XYLITOL – A SUGAR SUBSTITUTE IN OUR FOOD CAN BE LETHAL FOR DOGS

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23/02/2012
Xylitol is used as a sugar substitute in a variety of products including ‘suger-free’ chewing gum, nicotine replacement chewing gum, baby food, cakes and muffins and home-baking products. It may be listed on a package as E967.

XYLITOL ACTS LIKE A MASSIVE INSULIN INJECTION

Xylitol is safe for us because it is absorbed slowly. It is dangerous, potentially lethal for dogs because it is absorbed very rapidly. Almost all of it is in a dog’s bloodstream within 30 minutes of eating xylitol containing baby food or biscuits or chewing gum.

Xylitol triggers a dog to release insulin. The more xylitol that is eaten the greater the amount of insulin a dog pumps into its blood. That’s what causes the precipitous drop in blood sugar. Xylitol triggers the dog’s pancreas (where insulin is produced) to release up to six times as much insulin as sugar does. As little as 0.1g/kg xylitol can cause critically low blood sugar or “hypoglycemia”.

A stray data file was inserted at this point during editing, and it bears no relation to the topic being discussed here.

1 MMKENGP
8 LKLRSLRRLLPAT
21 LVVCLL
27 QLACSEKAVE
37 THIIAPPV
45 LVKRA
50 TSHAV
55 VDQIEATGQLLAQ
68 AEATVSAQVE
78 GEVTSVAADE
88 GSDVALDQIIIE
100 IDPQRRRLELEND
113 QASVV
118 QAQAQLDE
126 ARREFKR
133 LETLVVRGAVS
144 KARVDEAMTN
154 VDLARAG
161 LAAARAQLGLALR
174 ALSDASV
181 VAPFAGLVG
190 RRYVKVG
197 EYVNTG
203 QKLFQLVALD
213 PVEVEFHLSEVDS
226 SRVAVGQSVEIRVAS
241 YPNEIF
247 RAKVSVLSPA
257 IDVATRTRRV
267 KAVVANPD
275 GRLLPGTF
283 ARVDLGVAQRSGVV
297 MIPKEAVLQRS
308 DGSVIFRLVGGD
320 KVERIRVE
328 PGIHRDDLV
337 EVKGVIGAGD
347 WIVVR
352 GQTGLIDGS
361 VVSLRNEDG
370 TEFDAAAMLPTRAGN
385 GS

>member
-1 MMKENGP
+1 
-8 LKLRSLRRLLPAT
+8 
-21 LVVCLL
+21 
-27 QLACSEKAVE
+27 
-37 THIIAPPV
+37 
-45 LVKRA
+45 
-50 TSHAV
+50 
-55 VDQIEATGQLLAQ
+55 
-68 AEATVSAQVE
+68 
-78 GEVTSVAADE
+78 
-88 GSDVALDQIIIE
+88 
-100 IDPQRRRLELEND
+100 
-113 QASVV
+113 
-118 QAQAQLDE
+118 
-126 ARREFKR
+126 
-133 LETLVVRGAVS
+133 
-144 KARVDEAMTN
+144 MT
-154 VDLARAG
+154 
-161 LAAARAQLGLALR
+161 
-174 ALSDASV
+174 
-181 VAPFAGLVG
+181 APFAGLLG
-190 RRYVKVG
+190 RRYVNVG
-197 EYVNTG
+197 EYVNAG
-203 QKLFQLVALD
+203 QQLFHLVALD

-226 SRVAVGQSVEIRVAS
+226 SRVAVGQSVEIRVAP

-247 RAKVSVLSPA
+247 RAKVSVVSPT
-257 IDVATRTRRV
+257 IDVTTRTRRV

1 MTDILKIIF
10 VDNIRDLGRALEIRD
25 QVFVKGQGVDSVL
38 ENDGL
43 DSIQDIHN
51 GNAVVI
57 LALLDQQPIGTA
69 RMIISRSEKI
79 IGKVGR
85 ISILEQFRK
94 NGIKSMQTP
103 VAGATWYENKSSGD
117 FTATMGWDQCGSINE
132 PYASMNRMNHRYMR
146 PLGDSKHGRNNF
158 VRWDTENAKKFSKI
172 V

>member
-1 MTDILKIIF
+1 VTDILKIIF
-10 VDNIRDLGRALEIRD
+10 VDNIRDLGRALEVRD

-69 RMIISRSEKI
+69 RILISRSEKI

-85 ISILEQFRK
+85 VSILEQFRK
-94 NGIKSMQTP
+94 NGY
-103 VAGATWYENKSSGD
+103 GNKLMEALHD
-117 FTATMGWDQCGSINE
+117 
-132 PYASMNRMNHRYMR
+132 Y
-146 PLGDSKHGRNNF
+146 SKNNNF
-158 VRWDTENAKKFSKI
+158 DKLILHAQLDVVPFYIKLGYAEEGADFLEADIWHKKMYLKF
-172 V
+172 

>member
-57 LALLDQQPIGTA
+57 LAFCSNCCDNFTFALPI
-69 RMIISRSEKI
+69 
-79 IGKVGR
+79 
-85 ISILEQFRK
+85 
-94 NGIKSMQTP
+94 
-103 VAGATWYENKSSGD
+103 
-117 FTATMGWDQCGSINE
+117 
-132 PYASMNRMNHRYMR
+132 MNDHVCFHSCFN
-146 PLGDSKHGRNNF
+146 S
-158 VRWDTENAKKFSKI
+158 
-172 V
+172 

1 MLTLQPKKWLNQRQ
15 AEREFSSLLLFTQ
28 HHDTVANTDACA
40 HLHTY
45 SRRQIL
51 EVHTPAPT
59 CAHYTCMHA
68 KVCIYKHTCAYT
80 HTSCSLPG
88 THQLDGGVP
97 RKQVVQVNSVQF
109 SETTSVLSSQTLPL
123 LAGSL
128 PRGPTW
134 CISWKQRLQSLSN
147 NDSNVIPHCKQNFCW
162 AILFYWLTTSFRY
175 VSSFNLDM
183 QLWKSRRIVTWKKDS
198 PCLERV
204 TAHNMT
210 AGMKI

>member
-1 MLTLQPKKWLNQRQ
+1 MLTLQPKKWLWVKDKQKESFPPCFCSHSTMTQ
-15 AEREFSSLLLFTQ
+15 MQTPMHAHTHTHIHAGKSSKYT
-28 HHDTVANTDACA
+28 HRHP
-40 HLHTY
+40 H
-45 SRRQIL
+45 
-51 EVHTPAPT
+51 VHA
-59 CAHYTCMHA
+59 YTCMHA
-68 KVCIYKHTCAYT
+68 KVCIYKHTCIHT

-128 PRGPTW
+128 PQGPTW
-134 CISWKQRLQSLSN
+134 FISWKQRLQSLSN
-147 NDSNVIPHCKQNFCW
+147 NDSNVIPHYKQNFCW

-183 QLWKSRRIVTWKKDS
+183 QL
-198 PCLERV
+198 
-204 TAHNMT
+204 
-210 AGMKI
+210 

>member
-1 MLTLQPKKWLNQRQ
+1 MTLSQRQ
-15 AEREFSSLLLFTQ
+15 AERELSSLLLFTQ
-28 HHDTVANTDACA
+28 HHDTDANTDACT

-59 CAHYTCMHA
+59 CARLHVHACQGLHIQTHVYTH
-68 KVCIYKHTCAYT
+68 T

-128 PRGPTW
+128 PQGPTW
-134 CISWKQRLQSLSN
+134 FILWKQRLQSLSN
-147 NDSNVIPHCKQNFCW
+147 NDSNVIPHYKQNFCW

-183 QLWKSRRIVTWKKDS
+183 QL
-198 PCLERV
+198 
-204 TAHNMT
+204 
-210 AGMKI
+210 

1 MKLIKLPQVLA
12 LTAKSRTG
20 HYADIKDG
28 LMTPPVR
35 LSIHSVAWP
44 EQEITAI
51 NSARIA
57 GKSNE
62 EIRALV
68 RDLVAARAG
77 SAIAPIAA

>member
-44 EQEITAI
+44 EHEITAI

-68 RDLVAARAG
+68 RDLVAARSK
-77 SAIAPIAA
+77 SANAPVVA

Some but not all dogs vomit after eating xylitol-containing foods. Some, but not all become lethargic and are unable to walk. If a toxic amount of xylitol is eaten a dog collapses and has seizures.

If a dog survives the sudden surge of insulin, liver failure can follow. Eating 0.5g/kg usually results in liver failure.

Working out how much xylitol is in a product is difficult. That’s because most products list ‘sugars’ (mannitol, sorbitol, xylitol etc) but don’t say how much of which. If a product is manufactured here in Europe it will list Xylitol as E967.

American research suggests that we assume there is 0.3g of xylitol in a stick of gum. That means that one and a half sticks of gum is toxic to a typical Yorkshire terrier or small Poodle. In home-baked goods, assume that a cup of xylitol contains 190 grams.

Because it is absorbed so quickly, dogs need to be induced to vomit within a maximum half hour of eating xylitol. Telephone us and we will tell you how to do this safely at home with a small amount of washing soda crystal or salt. (These procedures can be dangerous in themselves.) If that isn’t possible bring your dog to us immediately where we will monitor blood sugar levels (and liver function and blood electrolytes) constantly for the next 12 hours. If blood sugar drops we will give a 25 % dextrose solution intravenously followed by an intravenous drip containing 5 % dextrose.  Monitoring blood sugar will continue daily for two more days. If your dog has eaten more than 0.5g/kg we will start concentrated dextrose treatment immediately, whether or not blood sugar has dropped. We will also give liver protectants.

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